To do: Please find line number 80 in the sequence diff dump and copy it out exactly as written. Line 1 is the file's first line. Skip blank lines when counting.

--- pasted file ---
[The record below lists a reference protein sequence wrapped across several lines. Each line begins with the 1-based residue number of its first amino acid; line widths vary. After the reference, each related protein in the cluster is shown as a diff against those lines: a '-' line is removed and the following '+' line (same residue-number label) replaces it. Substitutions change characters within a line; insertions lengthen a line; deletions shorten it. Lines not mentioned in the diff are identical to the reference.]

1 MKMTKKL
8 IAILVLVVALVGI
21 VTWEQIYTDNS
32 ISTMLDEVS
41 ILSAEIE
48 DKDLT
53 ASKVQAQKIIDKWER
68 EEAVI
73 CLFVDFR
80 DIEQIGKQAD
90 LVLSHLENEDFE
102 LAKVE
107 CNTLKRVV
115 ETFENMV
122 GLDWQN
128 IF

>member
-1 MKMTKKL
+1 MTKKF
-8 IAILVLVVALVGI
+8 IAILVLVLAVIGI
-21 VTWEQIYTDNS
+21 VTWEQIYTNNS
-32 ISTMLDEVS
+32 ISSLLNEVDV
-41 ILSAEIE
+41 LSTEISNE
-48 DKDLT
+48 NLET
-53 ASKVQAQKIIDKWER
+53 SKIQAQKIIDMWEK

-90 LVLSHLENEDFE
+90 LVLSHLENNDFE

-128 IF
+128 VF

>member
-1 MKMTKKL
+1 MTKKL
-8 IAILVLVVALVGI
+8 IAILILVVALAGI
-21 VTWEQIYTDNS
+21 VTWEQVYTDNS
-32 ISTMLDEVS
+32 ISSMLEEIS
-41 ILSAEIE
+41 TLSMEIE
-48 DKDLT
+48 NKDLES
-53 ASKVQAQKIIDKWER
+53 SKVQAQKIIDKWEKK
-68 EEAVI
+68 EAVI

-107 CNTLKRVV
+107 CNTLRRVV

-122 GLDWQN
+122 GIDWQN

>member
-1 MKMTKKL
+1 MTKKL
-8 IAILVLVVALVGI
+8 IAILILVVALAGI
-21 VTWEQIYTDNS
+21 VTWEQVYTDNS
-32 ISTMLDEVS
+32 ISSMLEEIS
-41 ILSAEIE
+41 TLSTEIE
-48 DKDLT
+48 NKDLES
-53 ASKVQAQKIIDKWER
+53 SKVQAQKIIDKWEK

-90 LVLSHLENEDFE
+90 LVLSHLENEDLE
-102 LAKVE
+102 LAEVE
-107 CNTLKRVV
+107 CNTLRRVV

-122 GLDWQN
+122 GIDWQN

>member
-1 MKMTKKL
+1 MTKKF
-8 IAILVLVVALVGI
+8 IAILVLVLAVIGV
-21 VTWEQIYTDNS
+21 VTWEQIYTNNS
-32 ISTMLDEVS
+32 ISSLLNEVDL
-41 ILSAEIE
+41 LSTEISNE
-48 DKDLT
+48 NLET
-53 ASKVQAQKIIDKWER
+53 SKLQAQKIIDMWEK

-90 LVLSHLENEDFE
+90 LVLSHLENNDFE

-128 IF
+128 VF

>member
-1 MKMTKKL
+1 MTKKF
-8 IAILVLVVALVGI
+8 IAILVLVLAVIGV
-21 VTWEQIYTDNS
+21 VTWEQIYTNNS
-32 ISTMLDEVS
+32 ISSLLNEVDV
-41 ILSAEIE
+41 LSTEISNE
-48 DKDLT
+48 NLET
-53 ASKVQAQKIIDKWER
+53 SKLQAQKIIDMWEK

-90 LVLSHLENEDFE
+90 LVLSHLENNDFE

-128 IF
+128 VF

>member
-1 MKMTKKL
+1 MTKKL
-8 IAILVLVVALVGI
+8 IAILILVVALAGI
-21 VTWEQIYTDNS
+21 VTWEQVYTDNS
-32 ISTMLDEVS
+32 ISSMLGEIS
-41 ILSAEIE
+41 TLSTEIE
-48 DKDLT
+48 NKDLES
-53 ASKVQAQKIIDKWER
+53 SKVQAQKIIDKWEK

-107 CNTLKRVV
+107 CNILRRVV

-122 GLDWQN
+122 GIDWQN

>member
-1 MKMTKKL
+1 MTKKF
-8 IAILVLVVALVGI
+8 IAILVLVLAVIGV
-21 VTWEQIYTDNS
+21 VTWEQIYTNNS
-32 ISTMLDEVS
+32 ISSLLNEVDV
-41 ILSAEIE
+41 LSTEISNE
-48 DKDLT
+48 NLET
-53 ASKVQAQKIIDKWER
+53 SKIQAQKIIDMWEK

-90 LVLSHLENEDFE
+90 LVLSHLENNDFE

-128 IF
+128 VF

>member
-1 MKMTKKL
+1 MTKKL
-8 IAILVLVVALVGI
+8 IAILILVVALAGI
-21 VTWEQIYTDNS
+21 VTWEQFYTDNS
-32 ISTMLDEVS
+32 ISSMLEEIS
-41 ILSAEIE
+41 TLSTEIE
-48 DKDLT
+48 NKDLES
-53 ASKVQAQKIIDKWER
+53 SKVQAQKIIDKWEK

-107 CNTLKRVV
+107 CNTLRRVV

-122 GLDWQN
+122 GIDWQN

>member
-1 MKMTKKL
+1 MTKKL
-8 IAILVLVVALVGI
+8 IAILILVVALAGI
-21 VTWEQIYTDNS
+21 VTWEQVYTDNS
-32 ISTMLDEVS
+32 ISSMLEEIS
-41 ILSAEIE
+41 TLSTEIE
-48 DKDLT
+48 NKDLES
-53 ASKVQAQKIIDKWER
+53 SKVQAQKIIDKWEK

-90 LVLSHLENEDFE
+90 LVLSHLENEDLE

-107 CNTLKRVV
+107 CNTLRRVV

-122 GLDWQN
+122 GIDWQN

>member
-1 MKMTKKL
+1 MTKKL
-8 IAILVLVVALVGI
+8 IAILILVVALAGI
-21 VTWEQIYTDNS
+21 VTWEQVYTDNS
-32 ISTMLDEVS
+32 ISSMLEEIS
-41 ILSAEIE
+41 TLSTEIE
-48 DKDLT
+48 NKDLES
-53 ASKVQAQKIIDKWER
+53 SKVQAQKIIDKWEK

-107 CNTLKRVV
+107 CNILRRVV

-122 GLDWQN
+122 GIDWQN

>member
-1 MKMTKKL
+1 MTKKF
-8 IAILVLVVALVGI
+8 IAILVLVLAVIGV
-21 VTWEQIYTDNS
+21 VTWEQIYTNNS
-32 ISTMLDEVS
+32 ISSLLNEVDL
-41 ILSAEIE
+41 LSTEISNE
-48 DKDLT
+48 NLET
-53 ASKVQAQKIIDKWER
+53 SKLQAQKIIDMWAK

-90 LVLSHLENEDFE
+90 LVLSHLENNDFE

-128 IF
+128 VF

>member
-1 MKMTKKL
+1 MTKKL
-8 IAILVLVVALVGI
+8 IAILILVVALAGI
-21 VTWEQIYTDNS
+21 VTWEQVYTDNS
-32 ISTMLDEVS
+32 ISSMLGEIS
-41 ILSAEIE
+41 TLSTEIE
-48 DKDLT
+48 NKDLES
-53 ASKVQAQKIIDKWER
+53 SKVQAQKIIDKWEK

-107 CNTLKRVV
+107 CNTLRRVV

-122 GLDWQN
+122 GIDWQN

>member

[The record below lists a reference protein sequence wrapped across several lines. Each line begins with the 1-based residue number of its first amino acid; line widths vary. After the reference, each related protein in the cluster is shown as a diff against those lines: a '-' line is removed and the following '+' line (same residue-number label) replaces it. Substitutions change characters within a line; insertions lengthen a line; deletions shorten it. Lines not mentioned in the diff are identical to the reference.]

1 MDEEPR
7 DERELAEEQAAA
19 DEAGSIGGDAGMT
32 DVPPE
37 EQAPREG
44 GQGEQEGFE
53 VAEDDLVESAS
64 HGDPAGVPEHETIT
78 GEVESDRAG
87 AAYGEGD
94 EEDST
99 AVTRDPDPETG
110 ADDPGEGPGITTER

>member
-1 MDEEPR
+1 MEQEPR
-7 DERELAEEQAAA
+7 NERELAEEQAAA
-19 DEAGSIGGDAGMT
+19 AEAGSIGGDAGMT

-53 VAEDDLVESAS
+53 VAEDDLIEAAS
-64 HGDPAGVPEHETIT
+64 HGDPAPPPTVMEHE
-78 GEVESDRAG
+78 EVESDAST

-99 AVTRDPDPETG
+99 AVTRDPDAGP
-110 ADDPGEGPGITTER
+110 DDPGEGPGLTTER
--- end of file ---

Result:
+122 GIDWQN